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Thursday, April 24, 2014
A firefighter until the end
Nelson Finkelman, ‘an icon,’ died on Oct. 2
Courtesy John O'Brien
Nelson Finkelman during the 2012 6th Battalion Parade, hosted by the East Meadow Fire Department.

Nelson H. Finkelman was active in fire service until his final days. On Sept. 21, he represented the East Meadow Fire Department by marching in the annual 6th Battalion Parade in North Bellmore. Eleven days later, on Oct. 2, the 56-year-veteran of the department died of complications of a stroke. He was 83.

“He was one of the handful of guys in our department that I would consider an icon,” said Walter Griffin, the chief of the department. “The way he worked, his attitude, his professionalism, you don’t see many like that.”

Finkelman, a U.S. Navy veteran and a member of Ladder Company 2 Station 3, on Newbridge Road, rose to the rank of captain in 1963, and became chief of the department in 1967. He was a secretary to the Board of Fire Commissioners for 25 years, a delegate of the 6th Nassau County Fire Battalion, and worked on numerous committees.

Remembered by friends and colleagues for his booming voice, Finkelman was never one to shy away from conversation, whether it was to tell a story or share some wisdom and advice. But for one friend, it was the way he ended conversations that stood. “His last thing would always be, ‘If I brought any pleasure to any of you with my presence here, then my day has been made,’” said Alan Beinhacker, who volunteered with Finkelman in the East Meadow Kiwanis Club. “And that’s the kind of guy that Nelson was.”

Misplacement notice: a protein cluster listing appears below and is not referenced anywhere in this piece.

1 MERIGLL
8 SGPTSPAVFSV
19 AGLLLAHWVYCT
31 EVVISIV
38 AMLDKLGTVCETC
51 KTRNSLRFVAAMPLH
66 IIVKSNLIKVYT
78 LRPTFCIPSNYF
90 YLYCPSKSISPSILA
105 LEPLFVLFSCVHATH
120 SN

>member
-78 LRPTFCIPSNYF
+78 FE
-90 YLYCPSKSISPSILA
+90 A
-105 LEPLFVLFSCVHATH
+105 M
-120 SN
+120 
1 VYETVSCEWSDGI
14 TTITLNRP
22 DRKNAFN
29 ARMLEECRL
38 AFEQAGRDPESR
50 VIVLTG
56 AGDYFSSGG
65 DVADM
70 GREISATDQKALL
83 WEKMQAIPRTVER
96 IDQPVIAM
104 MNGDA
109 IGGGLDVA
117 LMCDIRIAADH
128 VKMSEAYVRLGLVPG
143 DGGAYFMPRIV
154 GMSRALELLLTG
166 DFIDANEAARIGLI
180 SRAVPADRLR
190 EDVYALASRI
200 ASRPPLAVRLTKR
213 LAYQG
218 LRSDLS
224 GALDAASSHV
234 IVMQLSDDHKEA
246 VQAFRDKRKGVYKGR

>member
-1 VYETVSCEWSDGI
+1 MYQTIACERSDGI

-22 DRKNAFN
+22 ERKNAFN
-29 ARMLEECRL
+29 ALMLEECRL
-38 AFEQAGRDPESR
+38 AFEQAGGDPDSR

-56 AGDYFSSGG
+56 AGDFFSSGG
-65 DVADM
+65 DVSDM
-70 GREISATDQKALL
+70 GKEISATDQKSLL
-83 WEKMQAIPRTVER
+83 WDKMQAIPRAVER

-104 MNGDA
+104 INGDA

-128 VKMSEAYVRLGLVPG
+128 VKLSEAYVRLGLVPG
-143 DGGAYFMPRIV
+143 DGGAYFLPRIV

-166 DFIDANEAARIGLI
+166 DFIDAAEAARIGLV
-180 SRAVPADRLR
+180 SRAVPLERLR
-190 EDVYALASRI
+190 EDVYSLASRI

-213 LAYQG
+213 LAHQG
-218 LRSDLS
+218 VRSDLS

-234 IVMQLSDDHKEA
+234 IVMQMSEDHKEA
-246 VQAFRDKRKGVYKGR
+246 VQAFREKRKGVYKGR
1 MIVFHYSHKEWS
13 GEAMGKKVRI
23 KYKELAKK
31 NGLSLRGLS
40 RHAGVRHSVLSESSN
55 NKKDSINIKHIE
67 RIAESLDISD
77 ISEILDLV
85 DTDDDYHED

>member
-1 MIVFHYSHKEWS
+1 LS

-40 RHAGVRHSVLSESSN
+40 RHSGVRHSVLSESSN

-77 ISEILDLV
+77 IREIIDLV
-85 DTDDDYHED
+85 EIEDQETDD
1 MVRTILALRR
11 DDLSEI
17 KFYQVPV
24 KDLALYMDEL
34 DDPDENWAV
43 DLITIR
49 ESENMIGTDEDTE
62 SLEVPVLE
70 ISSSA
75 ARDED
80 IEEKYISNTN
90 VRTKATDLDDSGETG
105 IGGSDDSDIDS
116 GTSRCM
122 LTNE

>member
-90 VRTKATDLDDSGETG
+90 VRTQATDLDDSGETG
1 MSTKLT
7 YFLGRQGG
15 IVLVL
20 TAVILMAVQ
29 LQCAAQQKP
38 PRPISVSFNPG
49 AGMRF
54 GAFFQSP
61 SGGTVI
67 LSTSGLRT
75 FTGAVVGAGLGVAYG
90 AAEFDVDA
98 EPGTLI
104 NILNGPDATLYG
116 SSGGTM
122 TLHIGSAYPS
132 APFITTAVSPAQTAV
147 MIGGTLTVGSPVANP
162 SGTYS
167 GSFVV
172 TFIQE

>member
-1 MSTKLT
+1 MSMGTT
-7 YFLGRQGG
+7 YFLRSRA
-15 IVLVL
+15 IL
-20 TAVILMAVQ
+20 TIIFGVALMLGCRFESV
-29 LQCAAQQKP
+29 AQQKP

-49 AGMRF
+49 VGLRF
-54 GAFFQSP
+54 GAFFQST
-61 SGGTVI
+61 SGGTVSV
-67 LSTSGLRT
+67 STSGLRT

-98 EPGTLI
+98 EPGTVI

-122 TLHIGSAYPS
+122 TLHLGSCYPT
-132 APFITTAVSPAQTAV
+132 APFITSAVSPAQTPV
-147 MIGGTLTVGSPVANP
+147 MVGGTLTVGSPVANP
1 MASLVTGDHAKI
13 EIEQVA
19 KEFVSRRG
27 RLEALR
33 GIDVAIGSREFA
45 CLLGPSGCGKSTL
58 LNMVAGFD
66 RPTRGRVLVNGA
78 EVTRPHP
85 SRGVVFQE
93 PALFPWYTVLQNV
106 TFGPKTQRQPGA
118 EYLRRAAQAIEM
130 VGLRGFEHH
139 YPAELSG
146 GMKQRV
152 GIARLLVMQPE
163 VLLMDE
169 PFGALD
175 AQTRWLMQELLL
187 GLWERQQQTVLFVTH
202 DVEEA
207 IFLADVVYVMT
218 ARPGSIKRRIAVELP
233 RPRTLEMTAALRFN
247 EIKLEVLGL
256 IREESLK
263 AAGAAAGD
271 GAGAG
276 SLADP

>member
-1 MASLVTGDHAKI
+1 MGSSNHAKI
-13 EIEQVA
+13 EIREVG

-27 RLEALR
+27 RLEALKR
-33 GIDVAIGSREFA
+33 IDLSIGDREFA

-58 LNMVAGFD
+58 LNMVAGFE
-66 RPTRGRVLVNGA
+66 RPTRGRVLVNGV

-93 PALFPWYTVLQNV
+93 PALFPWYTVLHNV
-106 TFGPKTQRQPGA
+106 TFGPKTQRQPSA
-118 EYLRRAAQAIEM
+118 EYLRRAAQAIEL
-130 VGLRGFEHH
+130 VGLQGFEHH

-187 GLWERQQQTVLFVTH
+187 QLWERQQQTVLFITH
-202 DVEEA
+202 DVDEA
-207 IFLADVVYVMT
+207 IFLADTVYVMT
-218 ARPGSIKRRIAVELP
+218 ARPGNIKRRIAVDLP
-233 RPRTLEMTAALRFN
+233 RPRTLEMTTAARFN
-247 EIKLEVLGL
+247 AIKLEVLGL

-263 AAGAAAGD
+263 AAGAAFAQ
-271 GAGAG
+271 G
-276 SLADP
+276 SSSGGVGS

But Finkelman will be remembered most for his dedication and passion to fire service. “He was a fireman’s fireman,” Griffin said.

Born on Feb. 11, 1930, Finkelman was married for 62 years, and he and his wife, Gloria, had four children: Michael Finkelman, now the chairman of the EMFD’s board of commissioners; Lori Finkelman; Amy Falter, and Jody Ratner. He is also survived by 11 grandchildren.

Finkelman’s fire service extended beyond the East Meadow community. He was one of the first fire communication technicians when Nassau County instituted its 911 system in the early 1970s. He was a county fire marshal supervisor, and the chief fire instructor at the Nassau County Fire Service Academy. After In the early ’90s, he became a board member for the Nassau County Firefighter’s Burn Center Foundation, working tirelessly to raise funds for the Nassau University Medical Center’s burn unit.

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